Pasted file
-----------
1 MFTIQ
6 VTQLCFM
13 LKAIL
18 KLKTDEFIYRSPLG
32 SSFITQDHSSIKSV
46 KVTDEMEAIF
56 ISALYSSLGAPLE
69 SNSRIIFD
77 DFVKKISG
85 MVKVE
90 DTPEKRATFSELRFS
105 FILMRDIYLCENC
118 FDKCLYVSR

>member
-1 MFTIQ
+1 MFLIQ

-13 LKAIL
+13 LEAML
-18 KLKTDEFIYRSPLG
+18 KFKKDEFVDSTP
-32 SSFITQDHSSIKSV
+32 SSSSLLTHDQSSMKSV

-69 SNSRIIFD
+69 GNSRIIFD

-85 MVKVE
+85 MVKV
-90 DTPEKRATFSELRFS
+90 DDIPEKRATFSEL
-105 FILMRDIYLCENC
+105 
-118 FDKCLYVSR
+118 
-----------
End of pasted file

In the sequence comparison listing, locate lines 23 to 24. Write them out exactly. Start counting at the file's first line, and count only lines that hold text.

-69 SNSRIIFD
+69 GNSRIIFD